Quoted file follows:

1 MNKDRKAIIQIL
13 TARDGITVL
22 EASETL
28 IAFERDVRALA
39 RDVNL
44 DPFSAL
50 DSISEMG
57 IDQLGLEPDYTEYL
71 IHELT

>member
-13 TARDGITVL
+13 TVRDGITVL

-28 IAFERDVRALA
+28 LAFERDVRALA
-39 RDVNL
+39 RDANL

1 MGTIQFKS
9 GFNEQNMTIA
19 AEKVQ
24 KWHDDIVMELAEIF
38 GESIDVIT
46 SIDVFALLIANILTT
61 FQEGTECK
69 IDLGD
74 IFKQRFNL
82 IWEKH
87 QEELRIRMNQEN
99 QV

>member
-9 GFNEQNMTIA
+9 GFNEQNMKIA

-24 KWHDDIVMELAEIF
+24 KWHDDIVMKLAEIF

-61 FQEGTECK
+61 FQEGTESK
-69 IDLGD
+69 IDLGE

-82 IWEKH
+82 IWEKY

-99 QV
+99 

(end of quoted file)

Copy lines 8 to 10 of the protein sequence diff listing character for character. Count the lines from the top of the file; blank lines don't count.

57 IDQLGLEPDYTEYL
71 IHELT

>member